Nature and nurture are strong factors concerning energy transition

March 21, 2013 | 00:00

Nature and nurture are strong factors concerning energy transition

Today’s menu offers you another analysis of the debate in Germany concerning the trajectory of energy transition as main course. In reality the transition will be a long-lasting dinner.

In this week's article Rainer Baake, director Agora Energiewende argues that Germany's possibilities for renewable energy are limited. He puts it strongly: "Agora says with assurance that in Germany the shift to renewable energies will succeed based on wind and solar, or it will not happen at all." Read his 'The true challenges facing the German Energiewende'.

Recently Claudia Kemfert showed her concern about the strengthening of the voice of the fossil lobby in her interview with our correspondent Paul Hockenos, titled The lost honour of Germany's Energiewende: An Analyst returns Fire in the War of Words. Apart from different approaches to the subject as such the two articles make clear that Germany still faces a difficult discussion before a final outcome and a concrete program and planning arise.

The discussions in the European countries about the development of and the strategy for the usage of natural gas, that is more expensive than coal, at least for the time being, disturb the actual markets. New waves of shale gas, tight oil and as it seems unexpected larger coal reserves ( last week figures popped up in the media indicating volumes of about 3000 billion tons, enough for 1000 years) weaken the sense of urgency as regards the need of a fast energy transition. That is how it works at least psychologically.

At the same time one can see that the trajectory to a sustainable energy world differs strongly among countries. Some 20 years ago the European Commission started to break up monopolies by decreeing the split up of trade and transport. It took quite a while, but one after another the member states and their national energy companies complied to the rules. "We want a level playing field, please," was the slogan in those days of the companies that want a more simultaneous ascent.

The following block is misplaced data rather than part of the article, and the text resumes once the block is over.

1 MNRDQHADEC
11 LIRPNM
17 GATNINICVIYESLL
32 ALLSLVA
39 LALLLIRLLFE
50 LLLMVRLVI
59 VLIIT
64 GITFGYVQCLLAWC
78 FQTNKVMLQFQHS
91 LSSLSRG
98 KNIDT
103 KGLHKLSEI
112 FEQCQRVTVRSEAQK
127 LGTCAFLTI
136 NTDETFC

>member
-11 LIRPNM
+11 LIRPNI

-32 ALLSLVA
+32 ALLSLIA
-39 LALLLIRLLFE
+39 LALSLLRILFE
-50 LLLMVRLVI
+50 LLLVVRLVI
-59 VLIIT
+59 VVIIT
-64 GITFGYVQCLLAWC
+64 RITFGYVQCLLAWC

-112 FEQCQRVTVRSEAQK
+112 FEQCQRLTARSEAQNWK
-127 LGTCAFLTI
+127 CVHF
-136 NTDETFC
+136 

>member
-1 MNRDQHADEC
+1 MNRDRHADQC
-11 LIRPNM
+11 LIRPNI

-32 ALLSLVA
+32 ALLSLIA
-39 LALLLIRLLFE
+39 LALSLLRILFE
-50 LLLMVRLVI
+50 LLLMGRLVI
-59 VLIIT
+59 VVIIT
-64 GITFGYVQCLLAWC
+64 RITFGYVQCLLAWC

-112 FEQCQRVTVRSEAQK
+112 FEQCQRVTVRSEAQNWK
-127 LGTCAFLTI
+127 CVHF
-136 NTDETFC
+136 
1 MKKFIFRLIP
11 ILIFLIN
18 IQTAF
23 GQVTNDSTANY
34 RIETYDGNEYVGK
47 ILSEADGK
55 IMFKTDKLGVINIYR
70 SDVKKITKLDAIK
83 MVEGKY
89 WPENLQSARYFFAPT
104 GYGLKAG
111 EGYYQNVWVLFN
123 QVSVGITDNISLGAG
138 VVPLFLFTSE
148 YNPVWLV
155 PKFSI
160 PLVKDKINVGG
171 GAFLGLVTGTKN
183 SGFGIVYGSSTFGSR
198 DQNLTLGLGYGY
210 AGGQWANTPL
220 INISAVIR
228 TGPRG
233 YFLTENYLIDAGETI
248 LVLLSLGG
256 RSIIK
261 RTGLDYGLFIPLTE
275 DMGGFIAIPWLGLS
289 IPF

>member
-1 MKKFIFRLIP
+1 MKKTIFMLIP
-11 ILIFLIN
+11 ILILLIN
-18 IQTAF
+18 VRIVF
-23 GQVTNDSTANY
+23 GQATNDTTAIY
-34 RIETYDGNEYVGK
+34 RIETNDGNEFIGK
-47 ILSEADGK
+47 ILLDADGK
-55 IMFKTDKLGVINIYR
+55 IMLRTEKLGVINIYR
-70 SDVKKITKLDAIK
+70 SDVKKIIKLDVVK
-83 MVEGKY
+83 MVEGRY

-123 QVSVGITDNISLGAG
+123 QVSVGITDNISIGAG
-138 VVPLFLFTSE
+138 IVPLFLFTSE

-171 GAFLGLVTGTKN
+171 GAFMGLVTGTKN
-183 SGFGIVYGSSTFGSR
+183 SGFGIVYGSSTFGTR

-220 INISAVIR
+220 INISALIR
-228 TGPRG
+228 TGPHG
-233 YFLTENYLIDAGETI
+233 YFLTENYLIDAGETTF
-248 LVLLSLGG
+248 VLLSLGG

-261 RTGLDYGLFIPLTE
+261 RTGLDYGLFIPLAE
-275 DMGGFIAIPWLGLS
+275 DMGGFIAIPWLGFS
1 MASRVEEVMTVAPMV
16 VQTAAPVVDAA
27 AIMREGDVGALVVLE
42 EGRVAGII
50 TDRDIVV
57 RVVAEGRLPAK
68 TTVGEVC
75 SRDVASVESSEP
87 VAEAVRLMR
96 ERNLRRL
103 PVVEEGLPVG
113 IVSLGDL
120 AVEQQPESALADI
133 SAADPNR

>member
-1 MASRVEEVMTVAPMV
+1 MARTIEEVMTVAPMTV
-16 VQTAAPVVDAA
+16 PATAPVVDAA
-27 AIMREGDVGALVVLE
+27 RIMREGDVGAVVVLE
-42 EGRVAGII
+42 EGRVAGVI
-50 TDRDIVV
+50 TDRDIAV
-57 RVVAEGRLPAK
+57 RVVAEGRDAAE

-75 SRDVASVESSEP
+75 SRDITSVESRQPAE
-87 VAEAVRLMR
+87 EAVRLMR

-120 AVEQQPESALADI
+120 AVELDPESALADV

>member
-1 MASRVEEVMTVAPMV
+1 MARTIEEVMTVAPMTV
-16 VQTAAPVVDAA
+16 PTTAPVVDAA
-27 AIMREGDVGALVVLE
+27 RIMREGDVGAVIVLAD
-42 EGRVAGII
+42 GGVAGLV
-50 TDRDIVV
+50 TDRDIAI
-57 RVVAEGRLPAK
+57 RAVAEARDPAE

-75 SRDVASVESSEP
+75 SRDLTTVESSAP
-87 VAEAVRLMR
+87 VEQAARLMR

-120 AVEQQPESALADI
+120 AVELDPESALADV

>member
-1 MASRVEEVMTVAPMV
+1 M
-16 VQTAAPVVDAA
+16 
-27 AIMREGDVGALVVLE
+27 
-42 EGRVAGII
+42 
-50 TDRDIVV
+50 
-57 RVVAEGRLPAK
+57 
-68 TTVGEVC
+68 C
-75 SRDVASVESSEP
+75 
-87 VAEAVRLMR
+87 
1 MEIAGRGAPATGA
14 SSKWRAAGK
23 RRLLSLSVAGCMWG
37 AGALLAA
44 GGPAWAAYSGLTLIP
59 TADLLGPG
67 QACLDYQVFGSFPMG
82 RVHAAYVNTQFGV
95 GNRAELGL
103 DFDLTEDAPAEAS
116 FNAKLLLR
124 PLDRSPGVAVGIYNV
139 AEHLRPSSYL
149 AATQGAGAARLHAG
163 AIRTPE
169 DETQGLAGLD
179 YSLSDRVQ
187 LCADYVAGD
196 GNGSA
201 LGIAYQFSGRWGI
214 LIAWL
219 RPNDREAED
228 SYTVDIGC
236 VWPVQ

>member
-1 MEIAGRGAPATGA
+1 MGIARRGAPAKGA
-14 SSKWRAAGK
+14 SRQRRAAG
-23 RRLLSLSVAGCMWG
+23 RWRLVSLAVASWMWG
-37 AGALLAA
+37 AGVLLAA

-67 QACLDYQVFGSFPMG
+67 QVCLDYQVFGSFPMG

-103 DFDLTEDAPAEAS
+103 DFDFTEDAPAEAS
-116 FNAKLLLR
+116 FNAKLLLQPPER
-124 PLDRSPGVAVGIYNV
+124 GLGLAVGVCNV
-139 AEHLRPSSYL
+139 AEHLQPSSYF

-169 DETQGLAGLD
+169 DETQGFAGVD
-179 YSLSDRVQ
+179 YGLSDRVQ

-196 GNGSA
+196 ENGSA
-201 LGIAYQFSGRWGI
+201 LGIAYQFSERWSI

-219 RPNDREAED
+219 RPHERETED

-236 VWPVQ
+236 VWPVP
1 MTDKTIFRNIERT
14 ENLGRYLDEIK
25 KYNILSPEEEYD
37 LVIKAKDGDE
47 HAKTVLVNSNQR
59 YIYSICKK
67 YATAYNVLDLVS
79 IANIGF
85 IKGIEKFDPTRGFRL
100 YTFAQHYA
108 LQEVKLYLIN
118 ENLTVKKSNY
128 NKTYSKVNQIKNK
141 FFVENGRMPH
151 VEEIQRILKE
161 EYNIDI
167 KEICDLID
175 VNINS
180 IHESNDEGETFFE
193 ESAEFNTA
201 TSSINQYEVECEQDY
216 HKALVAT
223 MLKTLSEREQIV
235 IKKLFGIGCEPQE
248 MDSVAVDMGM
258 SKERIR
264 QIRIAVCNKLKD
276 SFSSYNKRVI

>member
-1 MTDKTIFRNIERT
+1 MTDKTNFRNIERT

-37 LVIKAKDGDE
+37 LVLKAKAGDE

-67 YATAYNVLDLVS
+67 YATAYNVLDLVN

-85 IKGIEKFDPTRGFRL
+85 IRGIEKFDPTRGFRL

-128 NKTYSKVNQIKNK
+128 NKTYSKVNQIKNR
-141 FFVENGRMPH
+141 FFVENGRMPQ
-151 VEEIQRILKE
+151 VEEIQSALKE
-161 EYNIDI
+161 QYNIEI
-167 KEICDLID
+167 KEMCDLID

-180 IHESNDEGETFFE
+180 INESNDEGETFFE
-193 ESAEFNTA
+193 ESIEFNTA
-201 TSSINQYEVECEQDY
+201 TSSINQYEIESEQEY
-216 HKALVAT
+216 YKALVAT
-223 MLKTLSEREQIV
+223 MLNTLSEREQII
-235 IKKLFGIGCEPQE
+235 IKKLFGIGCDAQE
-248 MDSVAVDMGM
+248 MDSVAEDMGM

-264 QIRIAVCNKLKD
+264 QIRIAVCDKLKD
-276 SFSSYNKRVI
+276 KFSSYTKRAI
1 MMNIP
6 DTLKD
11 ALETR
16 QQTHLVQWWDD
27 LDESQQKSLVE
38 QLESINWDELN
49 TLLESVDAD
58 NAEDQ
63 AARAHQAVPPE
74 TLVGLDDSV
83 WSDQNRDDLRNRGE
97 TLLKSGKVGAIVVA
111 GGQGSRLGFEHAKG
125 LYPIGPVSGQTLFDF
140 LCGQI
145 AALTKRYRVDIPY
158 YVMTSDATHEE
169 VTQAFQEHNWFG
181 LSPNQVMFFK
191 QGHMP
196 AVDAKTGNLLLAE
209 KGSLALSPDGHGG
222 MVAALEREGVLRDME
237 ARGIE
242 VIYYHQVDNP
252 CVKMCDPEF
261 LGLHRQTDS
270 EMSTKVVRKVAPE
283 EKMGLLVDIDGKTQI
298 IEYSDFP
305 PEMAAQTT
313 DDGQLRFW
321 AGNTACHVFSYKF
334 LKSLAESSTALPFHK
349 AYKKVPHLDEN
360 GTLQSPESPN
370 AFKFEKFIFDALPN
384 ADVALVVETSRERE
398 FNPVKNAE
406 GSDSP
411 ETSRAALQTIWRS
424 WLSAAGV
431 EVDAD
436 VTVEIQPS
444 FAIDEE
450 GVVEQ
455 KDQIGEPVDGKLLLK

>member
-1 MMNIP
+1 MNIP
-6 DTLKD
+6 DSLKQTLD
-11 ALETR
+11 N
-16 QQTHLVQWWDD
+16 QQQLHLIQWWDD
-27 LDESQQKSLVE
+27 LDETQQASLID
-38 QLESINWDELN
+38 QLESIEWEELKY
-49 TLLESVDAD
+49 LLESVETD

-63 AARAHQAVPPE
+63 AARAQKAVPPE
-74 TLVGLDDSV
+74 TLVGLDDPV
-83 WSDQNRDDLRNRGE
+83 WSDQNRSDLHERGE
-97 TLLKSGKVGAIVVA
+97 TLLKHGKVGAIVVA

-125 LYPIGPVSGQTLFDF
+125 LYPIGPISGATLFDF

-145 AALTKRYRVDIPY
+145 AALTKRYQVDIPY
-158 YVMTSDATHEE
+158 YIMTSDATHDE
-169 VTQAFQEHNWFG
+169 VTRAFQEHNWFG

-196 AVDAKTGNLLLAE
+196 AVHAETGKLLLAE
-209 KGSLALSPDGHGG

A simultaneous ascent as far as the transition to a sustainable future shows no level playing field. On the contrary, it is impossible for each country is bound to its nature and its nurture. We use these terms when talking about humans, but there is a certain analogy looking at countries. Nature in this case is represented by geographical position, energy properties and weather conditions of a country. Nurture is a nation's culture as a mixture of politics, technology and level of modern industrialisation.

Together these factors are resulting in a unique behaviour concerning the energy transition approach.

I give you a couple of examples. Coal is part of Germany's energy genealogy. It may not surprise us, that we still recognise a strong urge to make use of this treasure. At the same time Germans have a fling with technology. The Netherlands closed its coal mines after the discovery of the Groningen gas field in the sixties and was nurtured with an abundance of natural gas taken into account its national needs. The Dutch have trade in their bones. Steel construction and heavy industry deteriorated, so we see Germany producing the windmills and not the Dutch.

In southern European countries plenty of sunshine is part of past and future. Not surprisingly Spain is focussing on solar energy expansion.

In the industrial history of the United Kingdom coal also played the first violin, but after a short period of having oil and natural gas reserves enough for internal use the country now is in doubt where to put its money, no particular energy characteristic leading in the present. And as a last example Norway. That country has more oil and natural gas than it needs for its own industry and house warming. The mountainous character does not favour transport by pipelines, but it does not work out as a disadvantage, hydropower is in this case the country's property and part of its nature.

It is obvious what's in a country's energy-DNA as a historical property and the present qualities and strengths of its technological capabilities are of great influence regarding the strategic choices and on-going debates where a sustainable future is on the table.


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